The latest trend comes in the form of emails discussing the Ebola virus epidemic. Perhaps most alarming is that four different versions of this scam have been spotted recently. The first, and most common scam, is an email that includes a fake report about the Ebola virus. The email asks that the victim click on a link to view the full report but the link actually leads to a malicious website that attempts to install the notorious Zbot Trojan. The second instance of the this scam purports to be from a telecommunications service and offers a detailed presentation of the Ebola virus in the form of an attachment.
Once opened, this attachment installs Trojan.Blueso on the victim’s machine. Although this relatively benign Trojan isn’t much to worry about by itself, the Trojan ultimately installs w32.Spyrat — a malware program that allows hackers to remotely control the infected PC and record from the webcam without the knowledge of the victim. The third variation of the Ebola scam talks about an experimental Ebola vaccine known as Zmapp. The email tells recipients that the Ebola virus has been cured and the message should be forwarded to all contacts. The attachment in this email contains Backdoor.Breut, malware capable of recording keystrokes and installing other malware remotely.
Finally, the fourth email scam is a fake CNN email campaign with a combination of “breaking Ebola news” and terrorism. The email contains a brief story complete with a link to see the rest of the story that supposedly includes a “How-to” link explaining precautions that should be taken to protect oneself from the Ebola virus. The link leads to a malicious website full of potential exploits that can download assorted payloads to vulnerable machines. The hackers behind these scams always use the same techniques to lure potential victims into installing malware via attachments or by visiting compromised websites. The difference, of course, is the news story the email supposedly explains. This week it’s Ebola but next week it could be something else entirely.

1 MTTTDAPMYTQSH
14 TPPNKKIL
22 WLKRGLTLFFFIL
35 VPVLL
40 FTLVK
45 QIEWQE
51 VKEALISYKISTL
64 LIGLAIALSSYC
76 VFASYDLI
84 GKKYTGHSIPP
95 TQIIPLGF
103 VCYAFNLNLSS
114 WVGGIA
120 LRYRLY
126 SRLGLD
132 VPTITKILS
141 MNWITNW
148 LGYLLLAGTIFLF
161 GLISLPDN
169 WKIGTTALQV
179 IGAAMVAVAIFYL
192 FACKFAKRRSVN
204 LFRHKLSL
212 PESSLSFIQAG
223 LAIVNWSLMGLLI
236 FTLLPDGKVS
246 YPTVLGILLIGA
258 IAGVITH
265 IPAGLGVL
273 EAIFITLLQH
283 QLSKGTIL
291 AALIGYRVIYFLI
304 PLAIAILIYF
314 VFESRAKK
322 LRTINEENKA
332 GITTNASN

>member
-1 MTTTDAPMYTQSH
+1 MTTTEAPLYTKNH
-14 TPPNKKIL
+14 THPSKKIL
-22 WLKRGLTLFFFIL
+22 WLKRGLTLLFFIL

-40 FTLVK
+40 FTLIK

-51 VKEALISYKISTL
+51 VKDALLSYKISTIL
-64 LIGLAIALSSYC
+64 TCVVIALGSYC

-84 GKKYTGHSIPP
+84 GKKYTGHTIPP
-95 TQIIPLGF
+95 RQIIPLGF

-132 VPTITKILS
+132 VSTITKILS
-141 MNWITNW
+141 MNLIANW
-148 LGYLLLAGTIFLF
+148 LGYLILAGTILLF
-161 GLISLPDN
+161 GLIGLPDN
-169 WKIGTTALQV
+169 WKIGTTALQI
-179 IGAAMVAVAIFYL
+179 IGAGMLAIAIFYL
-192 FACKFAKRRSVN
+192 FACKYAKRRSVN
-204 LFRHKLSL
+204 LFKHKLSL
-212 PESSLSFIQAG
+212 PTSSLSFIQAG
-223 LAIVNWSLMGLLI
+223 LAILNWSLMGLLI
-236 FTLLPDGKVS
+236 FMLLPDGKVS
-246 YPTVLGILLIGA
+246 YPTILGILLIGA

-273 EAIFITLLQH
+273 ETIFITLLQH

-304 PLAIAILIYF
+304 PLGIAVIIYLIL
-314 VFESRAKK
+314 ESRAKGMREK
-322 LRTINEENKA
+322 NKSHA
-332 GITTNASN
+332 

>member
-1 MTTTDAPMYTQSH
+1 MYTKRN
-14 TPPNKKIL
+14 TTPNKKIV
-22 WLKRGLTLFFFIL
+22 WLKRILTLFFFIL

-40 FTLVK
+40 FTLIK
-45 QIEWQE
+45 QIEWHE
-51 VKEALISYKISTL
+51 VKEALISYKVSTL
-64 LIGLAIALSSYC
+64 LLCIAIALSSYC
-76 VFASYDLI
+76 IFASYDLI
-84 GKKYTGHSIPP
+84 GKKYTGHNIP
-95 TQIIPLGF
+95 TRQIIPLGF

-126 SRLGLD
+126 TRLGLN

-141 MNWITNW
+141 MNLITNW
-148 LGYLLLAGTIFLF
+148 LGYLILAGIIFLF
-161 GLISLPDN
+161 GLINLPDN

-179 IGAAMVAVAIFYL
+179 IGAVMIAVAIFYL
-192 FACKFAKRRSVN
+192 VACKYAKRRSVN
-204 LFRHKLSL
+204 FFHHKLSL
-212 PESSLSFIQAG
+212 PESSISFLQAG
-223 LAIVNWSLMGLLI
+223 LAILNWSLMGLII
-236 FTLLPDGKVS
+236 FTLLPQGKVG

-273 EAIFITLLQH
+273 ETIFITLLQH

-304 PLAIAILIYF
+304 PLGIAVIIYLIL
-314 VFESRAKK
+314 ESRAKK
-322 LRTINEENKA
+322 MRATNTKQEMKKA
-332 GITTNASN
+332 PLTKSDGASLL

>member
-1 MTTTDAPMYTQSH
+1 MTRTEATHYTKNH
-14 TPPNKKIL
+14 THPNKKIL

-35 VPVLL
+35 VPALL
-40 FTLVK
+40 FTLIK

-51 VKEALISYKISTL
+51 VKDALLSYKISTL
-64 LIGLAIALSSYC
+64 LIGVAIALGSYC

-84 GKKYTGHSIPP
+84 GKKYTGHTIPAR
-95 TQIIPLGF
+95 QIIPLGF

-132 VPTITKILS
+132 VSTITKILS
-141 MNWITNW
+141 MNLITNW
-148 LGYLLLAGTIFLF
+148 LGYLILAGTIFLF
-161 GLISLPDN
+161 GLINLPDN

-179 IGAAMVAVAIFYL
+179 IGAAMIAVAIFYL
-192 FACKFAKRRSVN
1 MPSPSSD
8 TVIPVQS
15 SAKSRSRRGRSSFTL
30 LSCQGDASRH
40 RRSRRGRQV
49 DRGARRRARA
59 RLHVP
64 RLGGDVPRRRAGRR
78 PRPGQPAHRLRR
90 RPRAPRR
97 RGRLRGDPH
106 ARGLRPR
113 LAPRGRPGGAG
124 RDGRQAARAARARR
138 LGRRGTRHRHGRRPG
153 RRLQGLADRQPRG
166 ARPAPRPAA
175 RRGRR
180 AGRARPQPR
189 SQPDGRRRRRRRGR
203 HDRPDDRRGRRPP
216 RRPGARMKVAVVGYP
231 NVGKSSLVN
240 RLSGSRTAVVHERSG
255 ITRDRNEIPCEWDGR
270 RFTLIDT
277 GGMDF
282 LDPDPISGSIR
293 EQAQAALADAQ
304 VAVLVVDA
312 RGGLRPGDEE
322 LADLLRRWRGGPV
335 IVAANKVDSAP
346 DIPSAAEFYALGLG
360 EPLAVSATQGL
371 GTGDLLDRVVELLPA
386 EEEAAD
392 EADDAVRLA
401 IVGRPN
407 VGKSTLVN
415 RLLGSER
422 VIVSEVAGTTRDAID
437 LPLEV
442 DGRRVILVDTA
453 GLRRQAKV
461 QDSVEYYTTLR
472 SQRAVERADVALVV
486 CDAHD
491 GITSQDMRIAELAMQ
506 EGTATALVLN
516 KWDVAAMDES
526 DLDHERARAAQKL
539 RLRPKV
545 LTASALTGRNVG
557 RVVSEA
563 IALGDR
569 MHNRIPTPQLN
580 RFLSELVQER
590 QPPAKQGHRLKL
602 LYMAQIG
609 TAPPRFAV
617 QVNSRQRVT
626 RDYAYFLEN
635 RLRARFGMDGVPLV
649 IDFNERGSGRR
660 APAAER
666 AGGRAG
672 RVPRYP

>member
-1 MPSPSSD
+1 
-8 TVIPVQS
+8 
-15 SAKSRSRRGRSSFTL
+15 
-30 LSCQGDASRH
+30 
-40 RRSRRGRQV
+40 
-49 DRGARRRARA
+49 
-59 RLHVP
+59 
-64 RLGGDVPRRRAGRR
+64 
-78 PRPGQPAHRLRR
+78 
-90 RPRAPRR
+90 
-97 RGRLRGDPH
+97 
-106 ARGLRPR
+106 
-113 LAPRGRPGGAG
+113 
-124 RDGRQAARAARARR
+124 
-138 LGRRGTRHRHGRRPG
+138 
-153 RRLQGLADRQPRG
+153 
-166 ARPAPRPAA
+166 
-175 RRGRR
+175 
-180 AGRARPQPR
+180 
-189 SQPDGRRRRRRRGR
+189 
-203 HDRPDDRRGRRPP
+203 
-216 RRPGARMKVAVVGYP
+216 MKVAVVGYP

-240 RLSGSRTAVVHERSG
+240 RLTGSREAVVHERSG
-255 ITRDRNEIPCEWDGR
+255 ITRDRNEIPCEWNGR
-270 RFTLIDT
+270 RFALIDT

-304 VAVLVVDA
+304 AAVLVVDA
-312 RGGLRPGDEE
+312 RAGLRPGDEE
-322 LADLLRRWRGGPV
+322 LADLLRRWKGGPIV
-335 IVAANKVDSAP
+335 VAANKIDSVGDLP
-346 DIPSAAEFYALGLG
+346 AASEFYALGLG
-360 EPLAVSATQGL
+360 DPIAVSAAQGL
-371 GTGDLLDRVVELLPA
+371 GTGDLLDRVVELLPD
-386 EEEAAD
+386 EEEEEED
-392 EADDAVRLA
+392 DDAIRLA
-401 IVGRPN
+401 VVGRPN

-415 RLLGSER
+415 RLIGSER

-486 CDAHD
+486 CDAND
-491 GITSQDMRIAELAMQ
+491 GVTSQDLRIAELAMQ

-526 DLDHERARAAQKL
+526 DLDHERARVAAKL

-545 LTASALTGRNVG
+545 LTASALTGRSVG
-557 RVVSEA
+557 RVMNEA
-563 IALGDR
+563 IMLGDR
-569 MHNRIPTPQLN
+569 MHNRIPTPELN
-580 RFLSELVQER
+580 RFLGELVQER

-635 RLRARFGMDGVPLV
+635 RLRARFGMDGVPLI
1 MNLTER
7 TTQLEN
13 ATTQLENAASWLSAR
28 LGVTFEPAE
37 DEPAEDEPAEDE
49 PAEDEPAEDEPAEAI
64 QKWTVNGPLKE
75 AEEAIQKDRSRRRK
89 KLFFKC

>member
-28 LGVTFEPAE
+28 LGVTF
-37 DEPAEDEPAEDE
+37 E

Protecting yourself from this threat is as simple as avoiding attachments from unsolicited emails and being vigilant about the website URLs you visit.
This is easily done with modern browsers by simply hovering over the link in question. If the email is supposedly from CNN, for instance, the link should go to the CNN website. In the case of these scams, the link actually leads to another website controlled by the hackers behind this scam. As always, keeping your machine OS and antivirus software updated is also an excellent way to protect the PC from many drive-by download malware campaigns.